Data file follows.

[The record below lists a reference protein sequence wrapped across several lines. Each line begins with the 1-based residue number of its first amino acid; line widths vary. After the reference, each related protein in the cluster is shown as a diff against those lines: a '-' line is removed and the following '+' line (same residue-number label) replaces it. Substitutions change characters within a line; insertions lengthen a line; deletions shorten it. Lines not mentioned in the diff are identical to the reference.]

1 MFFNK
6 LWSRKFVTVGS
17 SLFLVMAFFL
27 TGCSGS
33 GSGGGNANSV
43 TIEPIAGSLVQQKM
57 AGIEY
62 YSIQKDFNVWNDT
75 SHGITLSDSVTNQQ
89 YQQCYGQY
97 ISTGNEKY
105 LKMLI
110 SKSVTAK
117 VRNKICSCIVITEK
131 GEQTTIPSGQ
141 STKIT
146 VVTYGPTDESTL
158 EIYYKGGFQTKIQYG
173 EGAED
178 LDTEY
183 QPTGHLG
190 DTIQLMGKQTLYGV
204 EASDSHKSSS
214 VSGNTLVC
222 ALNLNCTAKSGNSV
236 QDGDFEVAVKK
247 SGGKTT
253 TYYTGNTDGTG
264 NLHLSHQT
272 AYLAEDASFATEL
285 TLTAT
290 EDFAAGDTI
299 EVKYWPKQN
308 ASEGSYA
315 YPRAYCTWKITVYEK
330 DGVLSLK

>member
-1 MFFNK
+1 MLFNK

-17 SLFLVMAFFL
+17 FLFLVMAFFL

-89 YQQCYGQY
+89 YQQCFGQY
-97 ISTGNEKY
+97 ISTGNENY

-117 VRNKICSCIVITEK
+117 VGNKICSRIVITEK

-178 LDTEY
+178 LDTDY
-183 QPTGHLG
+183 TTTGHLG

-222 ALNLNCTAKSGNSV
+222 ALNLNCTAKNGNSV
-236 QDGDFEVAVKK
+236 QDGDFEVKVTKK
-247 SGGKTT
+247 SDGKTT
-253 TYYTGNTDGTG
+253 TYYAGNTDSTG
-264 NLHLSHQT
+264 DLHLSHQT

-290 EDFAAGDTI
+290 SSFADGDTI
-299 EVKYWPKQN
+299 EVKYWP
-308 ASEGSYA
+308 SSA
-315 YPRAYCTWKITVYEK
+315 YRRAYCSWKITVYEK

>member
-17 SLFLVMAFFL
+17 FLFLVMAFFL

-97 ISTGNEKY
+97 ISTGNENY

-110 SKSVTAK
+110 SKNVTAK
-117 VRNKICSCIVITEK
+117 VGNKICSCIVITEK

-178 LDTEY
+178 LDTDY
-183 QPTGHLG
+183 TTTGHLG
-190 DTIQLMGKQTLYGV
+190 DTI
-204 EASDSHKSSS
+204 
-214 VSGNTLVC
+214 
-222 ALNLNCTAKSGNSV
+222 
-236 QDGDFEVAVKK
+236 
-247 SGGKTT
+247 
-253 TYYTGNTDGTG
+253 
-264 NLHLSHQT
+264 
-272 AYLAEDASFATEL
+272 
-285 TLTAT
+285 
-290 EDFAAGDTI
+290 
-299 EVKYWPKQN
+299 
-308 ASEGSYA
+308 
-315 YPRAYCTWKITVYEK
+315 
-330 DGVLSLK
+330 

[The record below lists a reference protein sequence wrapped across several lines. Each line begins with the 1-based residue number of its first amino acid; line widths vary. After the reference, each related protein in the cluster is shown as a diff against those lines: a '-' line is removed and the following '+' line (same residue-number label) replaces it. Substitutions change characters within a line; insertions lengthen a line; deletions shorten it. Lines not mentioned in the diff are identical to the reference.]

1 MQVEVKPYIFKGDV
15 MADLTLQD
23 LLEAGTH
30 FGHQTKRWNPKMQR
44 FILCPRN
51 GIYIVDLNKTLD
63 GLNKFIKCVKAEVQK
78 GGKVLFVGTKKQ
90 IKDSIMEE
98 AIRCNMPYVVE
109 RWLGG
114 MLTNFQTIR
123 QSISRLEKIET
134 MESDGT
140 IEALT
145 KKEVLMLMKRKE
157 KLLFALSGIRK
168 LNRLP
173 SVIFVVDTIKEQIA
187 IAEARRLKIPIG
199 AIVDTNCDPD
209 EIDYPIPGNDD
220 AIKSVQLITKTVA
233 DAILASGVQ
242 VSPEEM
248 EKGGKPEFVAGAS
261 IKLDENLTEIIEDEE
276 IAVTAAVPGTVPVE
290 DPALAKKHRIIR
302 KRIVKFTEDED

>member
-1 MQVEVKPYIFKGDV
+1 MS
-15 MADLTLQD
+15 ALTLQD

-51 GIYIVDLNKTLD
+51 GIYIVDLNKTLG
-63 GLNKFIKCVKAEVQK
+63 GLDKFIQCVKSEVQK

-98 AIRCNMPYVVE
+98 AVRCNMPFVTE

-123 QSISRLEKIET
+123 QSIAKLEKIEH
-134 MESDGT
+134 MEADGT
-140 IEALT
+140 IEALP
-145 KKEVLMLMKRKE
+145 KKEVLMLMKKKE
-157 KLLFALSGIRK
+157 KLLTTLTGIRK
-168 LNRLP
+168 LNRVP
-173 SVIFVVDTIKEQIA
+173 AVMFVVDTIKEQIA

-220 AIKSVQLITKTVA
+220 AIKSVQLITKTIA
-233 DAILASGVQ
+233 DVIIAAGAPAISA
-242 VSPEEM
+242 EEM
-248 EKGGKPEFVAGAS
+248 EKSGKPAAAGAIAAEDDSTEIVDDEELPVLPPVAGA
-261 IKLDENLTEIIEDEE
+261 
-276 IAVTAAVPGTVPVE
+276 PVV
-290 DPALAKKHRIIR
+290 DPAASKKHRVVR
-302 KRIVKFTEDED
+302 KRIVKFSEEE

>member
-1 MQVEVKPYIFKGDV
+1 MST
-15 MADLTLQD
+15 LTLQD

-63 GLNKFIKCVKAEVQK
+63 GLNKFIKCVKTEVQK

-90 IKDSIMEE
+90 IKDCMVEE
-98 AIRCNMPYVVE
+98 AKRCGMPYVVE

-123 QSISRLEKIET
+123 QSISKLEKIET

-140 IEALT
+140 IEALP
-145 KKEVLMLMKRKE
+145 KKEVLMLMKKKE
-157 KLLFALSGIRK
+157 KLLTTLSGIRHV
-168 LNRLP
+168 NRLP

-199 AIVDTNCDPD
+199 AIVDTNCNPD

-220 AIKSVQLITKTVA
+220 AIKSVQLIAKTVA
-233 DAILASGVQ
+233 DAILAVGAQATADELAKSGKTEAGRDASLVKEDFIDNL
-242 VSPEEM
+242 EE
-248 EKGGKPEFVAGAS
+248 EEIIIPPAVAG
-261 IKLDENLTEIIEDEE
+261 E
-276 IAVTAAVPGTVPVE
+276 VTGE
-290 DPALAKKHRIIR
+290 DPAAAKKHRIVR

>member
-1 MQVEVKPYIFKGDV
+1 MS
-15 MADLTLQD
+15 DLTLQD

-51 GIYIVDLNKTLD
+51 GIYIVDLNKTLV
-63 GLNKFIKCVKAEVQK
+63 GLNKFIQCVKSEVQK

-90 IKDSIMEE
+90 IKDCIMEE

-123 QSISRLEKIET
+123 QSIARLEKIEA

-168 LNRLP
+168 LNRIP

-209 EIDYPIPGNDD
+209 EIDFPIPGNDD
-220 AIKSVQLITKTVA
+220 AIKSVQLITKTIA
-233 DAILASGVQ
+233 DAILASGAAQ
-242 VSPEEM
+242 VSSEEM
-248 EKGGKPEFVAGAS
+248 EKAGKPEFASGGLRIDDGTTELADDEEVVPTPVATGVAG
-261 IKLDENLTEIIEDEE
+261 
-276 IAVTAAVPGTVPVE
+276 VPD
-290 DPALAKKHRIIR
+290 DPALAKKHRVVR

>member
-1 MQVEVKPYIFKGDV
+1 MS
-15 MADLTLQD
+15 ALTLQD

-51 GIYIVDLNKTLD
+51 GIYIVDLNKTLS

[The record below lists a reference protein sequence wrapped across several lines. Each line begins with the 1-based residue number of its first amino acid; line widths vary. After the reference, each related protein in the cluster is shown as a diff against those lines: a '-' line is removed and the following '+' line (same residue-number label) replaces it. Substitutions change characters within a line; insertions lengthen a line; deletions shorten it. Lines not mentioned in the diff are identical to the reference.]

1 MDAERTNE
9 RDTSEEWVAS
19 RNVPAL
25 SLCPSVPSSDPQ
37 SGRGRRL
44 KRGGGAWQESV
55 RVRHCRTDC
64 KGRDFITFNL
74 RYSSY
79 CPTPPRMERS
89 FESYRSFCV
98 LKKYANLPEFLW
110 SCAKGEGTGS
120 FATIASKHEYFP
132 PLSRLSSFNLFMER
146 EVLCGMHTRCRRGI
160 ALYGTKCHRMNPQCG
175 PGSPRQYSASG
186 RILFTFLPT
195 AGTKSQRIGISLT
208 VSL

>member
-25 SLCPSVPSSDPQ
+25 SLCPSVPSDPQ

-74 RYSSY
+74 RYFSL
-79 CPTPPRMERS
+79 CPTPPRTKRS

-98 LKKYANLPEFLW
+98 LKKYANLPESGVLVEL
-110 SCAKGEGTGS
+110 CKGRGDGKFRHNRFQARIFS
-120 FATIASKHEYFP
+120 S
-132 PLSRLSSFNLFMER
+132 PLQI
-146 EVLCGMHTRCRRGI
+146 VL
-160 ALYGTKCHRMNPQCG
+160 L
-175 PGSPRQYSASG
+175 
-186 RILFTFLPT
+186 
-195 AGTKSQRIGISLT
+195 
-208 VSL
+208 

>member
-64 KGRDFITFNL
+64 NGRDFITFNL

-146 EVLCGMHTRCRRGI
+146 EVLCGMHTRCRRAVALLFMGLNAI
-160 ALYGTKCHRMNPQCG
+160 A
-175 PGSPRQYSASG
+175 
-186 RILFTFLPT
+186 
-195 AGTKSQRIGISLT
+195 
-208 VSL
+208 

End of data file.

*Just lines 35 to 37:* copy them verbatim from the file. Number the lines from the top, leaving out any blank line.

308 ASEGSYA
315 YPRAYCTWKITVYEK
330 DGVLSLK